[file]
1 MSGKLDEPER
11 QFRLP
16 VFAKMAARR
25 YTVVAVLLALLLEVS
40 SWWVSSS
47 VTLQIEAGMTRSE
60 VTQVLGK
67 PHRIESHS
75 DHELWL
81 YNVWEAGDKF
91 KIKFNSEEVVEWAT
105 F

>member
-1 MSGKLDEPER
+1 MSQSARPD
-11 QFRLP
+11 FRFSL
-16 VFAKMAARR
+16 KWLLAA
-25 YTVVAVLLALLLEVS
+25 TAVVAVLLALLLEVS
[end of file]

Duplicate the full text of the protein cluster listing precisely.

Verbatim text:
1 MSGKLDEPER
11 QFRLP
16 VFAKMAARR
25 YTVVAVLLALLLEVS
40 SWWVSSS
47 VTLQIEAGMTRSE
60 VTQVLGK
67 PHRIESHS
75 DHELWL
81 YNVWEAGDKF
91 KIKFNSEEVVEWAT
105 F

>member
-1 MSGKLDEPER
+1 MSQSARPD
-11 QFRLP
+11 FRFSL
-16 VFAKMAARR
+16 KWLLAA
-25 YTVVAVLLALLLEVS
+25 TAVVAVLLALLLEVS